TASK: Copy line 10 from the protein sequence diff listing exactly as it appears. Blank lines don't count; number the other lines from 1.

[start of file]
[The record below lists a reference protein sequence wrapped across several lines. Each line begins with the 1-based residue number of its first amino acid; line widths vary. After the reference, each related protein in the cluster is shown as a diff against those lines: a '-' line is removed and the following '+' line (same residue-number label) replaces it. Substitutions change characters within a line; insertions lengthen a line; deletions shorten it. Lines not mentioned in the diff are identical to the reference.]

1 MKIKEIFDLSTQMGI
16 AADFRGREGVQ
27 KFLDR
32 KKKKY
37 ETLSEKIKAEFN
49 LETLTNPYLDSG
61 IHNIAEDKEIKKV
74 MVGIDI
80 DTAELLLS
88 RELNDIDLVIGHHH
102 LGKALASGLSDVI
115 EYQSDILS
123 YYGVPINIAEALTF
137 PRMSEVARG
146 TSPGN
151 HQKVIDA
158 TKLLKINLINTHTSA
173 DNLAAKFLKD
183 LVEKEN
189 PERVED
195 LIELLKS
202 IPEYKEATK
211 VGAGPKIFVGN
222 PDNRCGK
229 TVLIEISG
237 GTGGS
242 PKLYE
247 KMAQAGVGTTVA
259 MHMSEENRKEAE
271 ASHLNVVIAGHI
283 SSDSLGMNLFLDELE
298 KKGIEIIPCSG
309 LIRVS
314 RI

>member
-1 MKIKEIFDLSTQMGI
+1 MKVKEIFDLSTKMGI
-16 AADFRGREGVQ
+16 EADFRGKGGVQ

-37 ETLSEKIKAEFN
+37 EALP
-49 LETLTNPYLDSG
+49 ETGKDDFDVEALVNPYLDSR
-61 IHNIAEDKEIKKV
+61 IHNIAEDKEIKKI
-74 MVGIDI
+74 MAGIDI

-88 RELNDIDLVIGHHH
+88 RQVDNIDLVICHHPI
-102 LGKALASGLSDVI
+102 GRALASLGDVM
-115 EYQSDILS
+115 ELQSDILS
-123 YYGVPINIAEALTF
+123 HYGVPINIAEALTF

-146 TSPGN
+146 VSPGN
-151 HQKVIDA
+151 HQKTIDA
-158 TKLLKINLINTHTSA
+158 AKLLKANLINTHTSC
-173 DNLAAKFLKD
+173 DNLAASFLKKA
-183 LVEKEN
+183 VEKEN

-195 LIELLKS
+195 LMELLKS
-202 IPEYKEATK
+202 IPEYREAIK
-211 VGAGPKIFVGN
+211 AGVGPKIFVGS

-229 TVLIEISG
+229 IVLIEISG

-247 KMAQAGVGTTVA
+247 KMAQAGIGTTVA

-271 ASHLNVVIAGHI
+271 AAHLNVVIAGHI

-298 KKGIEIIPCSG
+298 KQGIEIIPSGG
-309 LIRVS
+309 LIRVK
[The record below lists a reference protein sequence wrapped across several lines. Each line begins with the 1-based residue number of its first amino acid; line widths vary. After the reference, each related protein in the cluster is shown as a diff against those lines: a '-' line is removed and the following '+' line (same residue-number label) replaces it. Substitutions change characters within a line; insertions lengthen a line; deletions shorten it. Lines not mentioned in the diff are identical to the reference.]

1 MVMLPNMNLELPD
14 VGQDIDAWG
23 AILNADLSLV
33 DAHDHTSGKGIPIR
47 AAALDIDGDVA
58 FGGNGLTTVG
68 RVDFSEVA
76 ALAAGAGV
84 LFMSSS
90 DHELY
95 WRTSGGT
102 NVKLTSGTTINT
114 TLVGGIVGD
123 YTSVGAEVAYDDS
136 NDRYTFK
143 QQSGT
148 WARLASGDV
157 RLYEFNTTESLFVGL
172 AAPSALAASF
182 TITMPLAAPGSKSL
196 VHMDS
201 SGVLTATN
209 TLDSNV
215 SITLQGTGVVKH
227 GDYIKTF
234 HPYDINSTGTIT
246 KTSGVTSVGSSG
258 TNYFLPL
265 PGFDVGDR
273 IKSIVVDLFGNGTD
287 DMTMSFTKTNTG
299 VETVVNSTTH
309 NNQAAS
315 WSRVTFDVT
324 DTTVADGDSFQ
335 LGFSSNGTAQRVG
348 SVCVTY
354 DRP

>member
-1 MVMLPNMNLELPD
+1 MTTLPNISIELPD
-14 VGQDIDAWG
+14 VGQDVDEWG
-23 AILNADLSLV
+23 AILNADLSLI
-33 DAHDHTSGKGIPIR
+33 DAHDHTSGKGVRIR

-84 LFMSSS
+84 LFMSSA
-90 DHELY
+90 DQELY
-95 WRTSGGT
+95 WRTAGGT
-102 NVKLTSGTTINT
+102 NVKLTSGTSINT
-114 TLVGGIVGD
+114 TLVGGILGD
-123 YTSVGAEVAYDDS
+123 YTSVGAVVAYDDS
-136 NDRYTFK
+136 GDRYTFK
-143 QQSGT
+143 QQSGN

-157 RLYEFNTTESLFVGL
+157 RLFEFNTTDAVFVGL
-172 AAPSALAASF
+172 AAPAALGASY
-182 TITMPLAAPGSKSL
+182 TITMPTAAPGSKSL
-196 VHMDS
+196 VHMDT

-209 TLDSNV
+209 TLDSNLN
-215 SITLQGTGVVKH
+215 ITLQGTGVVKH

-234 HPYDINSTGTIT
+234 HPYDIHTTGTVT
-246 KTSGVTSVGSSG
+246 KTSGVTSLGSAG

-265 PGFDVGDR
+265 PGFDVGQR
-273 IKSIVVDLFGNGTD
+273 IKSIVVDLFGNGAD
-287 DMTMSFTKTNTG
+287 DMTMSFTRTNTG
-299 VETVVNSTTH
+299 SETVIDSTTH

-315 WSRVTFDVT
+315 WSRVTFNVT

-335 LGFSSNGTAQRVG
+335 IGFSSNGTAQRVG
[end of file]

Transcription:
80 DTAELLLS